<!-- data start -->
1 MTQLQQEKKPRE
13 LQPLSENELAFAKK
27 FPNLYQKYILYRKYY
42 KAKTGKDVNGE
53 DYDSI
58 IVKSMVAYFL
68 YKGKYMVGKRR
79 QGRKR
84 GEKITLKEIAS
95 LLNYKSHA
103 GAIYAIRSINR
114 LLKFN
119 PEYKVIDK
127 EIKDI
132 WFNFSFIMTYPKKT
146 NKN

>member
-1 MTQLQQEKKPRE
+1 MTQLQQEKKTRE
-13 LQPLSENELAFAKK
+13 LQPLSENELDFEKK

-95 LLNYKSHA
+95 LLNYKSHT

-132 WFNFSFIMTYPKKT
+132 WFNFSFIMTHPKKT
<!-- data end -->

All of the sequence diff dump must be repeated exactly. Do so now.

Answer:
1 MTQLQQEKKPRE
13 LQPLSENELAFAKK
27 FPNLYQKYILYRKYY
42 KAKTGKDVNGE
53 DYDSI
58 IVKSMVAYFL
68 YKGKYMVGKRR
79 QGRKR
84 GEKITLKEIAS
95 LLNYKSHA
103 GAIYAIRSINR
114 LLKFN
119 PEYKVIDK
127 EIKDI
132 WFNFSFIMTYPKKT
146 NKN

>member
-1 MTQLQQEKKPRE
+1 MTQLQQEKKTRE
-13 LQPLSENELAFAKK
+13 LQPLSENELDFEKK

-95 LLNYKSHA
+95 LLNYKSHT

-132 WFNFSFIMTYPKKT
+132 WFNFSFIMTHPKKT